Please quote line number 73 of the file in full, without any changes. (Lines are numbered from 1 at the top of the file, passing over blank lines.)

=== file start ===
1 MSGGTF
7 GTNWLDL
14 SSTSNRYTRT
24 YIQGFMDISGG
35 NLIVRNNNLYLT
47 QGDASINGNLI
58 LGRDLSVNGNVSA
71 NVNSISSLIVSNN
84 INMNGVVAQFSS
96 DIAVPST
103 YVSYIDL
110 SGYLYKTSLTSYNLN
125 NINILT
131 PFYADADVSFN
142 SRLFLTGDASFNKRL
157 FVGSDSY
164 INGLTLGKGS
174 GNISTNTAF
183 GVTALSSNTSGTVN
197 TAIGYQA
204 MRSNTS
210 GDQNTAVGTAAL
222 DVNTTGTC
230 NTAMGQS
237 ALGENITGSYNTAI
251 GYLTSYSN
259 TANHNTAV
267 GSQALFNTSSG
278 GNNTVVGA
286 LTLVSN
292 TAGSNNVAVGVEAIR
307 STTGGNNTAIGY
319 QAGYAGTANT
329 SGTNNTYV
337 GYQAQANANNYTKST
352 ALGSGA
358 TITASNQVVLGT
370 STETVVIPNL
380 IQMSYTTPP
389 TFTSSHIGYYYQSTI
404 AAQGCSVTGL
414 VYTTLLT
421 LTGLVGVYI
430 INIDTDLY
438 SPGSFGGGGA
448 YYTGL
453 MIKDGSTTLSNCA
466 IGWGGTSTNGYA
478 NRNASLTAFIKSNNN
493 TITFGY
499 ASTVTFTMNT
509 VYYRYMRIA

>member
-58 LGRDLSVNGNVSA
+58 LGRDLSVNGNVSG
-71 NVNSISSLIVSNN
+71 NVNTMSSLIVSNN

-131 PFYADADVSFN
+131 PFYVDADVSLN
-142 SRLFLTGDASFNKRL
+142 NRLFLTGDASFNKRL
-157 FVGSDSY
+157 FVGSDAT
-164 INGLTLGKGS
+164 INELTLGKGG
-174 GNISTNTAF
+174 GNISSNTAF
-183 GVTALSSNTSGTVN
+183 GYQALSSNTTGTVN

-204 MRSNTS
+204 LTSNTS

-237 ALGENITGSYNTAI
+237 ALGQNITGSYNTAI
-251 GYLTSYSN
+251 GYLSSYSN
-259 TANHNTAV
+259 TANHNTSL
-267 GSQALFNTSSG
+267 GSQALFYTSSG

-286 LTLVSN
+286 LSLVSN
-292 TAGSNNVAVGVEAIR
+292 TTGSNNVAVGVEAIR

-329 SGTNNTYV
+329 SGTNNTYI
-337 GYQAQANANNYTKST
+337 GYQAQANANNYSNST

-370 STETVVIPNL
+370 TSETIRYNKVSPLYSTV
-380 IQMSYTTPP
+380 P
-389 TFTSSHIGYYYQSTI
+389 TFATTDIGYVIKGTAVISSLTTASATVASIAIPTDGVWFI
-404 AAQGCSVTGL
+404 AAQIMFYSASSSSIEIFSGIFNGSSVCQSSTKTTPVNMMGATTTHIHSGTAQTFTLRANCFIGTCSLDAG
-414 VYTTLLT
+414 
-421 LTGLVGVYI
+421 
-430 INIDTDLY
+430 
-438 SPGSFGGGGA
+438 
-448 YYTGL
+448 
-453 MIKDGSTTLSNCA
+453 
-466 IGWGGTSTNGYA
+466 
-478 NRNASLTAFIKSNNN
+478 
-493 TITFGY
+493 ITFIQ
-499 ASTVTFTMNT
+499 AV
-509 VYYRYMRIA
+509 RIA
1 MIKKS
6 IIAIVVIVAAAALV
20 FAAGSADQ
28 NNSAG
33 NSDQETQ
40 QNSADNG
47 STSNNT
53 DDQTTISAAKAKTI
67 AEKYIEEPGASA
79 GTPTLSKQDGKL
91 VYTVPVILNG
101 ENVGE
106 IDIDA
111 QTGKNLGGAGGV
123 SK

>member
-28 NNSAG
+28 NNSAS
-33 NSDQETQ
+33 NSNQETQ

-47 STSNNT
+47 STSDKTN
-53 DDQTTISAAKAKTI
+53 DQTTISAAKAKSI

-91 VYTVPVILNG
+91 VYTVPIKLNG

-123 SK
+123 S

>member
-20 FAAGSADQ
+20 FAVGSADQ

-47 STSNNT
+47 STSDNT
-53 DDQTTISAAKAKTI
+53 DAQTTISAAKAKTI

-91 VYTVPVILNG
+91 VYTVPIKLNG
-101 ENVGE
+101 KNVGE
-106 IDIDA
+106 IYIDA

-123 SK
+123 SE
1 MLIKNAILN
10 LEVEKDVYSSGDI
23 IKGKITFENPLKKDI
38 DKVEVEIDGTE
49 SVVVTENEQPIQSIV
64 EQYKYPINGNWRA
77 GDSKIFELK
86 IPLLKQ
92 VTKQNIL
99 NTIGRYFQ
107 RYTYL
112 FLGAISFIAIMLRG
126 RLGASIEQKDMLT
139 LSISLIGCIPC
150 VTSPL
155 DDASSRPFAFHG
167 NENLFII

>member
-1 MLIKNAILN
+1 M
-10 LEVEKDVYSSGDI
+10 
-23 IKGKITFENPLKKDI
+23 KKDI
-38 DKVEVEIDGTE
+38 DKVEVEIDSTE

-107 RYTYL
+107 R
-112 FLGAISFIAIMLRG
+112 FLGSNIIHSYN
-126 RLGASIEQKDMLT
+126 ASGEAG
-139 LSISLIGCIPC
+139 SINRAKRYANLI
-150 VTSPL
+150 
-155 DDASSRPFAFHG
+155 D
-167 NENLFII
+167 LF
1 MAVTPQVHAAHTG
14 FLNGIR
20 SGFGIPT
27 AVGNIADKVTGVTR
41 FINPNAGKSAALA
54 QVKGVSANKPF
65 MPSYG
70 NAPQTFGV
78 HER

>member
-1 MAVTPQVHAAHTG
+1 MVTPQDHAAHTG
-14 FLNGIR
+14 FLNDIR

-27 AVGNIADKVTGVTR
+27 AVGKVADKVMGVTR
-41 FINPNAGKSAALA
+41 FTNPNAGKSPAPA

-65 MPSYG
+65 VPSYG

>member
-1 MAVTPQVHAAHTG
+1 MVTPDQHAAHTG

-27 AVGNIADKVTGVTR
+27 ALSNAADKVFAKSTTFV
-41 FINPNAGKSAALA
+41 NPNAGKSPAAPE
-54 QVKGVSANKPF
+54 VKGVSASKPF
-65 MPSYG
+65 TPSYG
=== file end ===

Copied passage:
+237 ALGQNITGSYNTAI